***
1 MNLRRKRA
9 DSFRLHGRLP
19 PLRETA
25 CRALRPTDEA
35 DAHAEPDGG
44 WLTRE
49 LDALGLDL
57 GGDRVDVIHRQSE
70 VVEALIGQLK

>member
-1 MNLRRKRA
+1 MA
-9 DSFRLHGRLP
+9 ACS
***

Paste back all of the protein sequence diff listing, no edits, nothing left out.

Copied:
1 MNLRRKRA
9 DSFRLHGRLP
19 PLRETA
25 CRALRPTDEA
35 DAHAEPDGG
44 WLTRE
49 LDALGLDL
57 GGDRVDVIHRQSE
70 VVEALIGQLK

>member
-1 MNLRRKRA
+1 MA
-9 DSFRLHGRLP
+9 ACS